Building a Music App Layout with Flexbox

After walking through the boring rigorous stuffs, you deserve some fun project.

It’s time to walk through a practical example and apply your newly acquired Flexbox skills

It took me days to come up with a good project. Out of the lack of a creative option, I came up with a music app layout for cats. I call it catty music. Maybe by 2036, we’d have cats singing in rock bands somewhere in mars :-)

Here’s what the finished layout looks like, and it is completely laid out with Flexbox.

You may view it online here

If you view that on a mobile device, you’ll have a slightly different look. That’s something you’ll work on in the responsive design section of this article.

I’ve got a confession to make though.

I’ve done something considered wrong by many.

I’ve completely built the overall layout with Flexbox.

For many reasons, this may not be ideal. But it’s intentional in this scenario. I set out to show you all the things you can do with Flexbox, all wrapped up within a single project.

If you’re curious as to when it’s considered right or wrong to use the Flexbox model, you may check out my article on that. Flexbox is awesome but it’s NOT welcome here

There, I got that off my chest. Now I’m sure no one’s going to yell at me after taking this course.

Everything in Catty Music is laid out using the Flexbox model — this is intentional to show off what’s possible.

So let’s get this thing built!

As with any reasonable project, a bit of planning goes a long way sifting through inefficiencies.

Let me take you through a planned approach to building the catty music layout.

So where do you start?

Whenever building a layout with flexbox, you should start by looking out for what sections of your layout may stand out as flex-containers. You may then leverage the powerful alignment properties flexbox makes available.

The Breakdown

Take a look at the finished layout again.

You may have the overall containing body as a flex container (represented by the red border in the image below) and have the other sections of the layout split into flex-items (item 1 and 2).

This makes total sense, as item 1 contains every part of the layout other than the “footer” — the section that contains the music control buttons.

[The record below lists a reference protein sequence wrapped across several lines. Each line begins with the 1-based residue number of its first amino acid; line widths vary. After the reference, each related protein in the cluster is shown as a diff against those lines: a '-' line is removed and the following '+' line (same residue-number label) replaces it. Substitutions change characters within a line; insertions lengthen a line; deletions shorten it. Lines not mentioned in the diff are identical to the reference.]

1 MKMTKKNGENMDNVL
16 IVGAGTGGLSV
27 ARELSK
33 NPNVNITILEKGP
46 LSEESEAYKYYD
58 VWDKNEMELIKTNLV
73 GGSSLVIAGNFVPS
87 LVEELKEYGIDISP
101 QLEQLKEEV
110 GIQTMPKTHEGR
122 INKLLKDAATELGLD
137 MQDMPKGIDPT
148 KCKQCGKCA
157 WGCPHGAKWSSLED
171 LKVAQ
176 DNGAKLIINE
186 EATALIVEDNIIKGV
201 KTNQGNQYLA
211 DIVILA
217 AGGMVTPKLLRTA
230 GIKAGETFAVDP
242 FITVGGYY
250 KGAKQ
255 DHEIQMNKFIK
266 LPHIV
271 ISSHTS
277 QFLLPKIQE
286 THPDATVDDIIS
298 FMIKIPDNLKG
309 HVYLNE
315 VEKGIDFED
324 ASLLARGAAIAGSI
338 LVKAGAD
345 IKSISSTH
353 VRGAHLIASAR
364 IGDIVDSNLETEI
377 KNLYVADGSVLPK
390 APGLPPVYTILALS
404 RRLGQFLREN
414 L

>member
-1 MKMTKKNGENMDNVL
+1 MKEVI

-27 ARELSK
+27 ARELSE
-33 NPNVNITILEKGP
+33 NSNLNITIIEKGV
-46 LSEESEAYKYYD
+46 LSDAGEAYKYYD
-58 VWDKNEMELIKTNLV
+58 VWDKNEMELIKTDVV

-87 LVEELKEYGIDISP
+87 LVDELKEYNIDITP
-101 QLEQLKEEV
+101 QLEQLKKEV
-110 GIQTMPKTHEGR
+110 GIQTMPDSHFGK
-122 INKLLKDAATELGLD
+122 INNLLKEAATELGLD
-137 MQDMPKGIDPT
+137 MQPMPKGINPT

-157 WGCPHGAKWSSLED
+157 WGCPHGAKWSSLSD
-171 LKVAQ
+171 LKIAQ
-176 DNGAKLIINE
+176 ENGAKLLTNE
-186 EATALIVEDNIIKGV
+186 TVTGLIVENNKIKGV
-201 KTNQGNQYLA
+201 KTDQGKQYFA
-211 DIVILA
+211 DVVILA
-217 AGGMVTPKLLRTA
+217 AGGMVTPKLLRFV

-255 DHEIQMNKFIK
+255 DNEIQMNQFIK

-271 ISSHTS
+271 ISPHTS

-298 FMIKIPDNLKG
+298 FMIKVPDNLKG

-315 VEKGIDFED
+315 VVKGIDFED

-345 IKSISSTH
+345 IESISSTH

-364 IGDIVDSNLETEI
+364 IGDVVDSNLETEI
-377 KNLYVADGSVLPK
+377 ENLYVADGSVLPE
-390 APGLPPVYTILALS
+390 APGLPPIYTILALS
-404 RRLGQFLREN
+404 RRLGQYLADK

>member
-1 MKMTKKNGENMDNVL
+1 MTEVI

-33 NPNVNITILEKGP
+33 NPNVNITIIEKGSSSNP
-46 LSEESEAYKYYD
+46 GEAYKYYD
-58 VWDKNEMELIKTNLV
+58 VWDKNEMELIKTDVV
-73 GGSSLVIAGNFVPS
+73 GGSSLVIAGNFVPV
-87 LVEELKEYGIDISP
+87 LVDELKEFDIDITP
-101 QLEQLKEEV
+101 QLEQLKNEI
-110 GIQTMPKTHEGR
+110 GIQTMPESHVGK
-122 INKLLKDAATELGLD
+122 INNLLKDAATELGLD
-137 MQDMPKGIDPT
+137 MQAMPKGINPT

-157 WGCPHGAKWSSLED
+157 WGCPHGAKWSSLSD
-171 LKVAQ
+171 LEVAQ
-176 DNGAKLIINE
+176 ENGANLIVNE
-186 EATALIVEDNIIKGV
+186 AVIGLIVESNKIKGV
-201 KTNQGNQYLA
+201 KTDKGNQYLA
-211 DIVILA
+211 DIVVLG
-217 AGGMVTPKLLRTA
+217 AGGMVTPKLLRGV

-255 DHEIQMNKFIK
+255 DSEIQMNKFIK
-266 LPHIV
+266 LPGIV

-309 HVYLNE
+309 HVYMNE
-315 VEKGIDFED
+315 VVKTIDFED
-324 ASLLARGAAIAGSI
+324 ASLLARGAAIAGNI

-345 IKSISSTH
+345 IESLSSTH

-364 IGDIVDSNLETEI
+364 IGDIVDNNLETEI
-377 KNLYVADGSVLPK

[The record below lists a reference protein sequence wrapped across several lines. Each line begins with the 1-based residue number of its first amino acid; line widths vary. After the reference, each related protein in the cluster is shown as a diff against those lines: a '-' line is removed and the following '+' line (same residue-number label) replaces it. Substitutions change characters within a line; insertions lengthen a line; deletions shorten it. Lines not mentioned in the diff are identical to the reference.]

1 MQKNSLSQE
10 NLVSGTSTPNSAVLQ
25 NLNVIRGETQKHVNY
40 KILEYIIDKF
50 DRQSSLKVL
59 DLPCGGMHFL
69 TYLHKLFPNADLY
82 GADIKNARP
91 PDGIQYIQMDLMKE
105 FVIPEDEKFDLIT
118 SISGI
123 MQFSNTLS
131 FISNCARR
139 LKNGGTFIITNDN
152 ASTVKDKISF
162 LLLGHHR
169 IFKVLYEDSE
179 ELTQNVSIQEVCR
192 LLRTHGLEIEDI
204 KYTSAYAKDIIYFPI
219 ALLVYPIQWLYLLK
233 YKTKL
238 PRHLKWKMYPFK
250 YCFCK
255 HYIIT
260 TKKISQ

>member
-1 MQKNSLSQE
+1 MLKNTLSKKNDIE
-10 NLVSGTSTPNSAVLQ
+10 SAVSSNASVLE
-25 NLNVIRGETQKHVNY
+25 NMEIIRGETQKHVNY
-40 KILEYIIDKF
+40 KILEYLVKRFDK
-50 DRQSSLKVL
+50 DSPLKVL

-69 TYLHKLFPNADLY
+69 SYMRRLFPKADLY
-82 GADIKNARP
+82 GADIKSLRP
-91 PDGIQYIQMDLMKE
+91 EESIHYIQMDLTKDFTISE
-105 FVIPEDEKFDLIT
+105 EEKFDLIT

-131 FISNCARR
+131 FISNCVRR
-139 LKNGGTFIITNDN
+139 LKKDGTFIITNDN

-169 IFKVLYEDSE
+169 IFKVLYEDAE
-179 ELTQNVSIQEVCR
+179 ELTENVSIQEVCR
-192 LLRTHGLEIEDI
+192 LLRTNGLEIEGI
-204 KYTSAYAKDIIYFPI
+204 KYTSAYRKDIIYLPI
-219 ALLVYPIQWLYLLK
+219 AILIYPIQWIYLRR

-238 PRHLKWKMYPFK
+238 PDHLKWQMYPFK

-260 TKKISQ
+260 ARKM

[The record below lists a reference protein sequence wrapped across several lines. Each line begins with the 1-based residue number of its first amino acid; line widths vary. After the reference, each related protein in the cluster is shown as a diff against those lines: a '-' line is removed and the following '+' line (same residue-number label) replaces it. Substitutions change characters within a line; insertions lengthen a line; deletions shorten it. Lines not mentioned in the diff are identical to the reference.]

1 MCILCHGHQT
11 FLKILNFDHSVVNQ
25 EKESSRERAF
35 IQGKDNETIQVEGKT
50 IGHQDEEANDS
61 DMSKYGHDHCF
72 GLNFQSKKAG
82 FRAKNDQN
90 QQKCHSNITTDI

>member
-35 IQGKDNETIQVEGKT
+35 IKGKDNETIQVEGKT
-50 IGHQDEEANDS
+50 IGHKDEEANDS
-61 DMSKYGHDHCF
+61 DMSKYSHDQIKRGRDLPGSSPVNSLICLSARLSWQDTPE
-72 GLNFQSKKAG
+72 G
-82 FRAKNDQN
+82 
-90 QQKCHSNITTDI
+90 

Did you know that a flex-item could also be made a flex-container?

Yep, it’s possible!

You can nest as deep as you want (though the sane thing to do is to keep this to a reasonable level).

So, with that new revelation comes this…

Item 1 (the first flex-item) may also be made a flex container.

The sidebar(item 1b) and main section(item 1a) would then be flex-items.

You’re still with me, right?

Decomposing your layout like this gives you a really good mental model to work with.

When you begin building even more complex layouts with the Flexbox model, you’d see how vital this is.

You do not need a fancy image like the ones above. A simple rough paper sketch should be just fine to get you going.

You remember I said you could nest as deep as you wanted? It appears you may do one more nesting here.

Take a look at the main section above (Item 1a).

It could also be made a flex container to house the sections highlighted below. “Item 1a — A” and “Item 1a — B”

You may decide not to make the main section (item 1a) a flex container and just put within it two “divs” to house the highlighted sections.

Yes that’s possible, since “Item 1a — A” and “Item 1a — B” are stacked vertically.

By default, “divs” stack vertically. It’s how the box model works.

If you choose to make the main section a flex-container, you get the powerful alignment properties at your disposal. Just in case you need them at any time.

The “flex” in Flexbox means flexible.

Flex-containers are by default flexible, kind off responsive.

This may be another reason to use a flex-container over regular “divs”. This depends on the case scenario though.

I’ll touch up on some other things as you build catty music. You should get to writing some code now.

We’ll start off with the basic html set up below:

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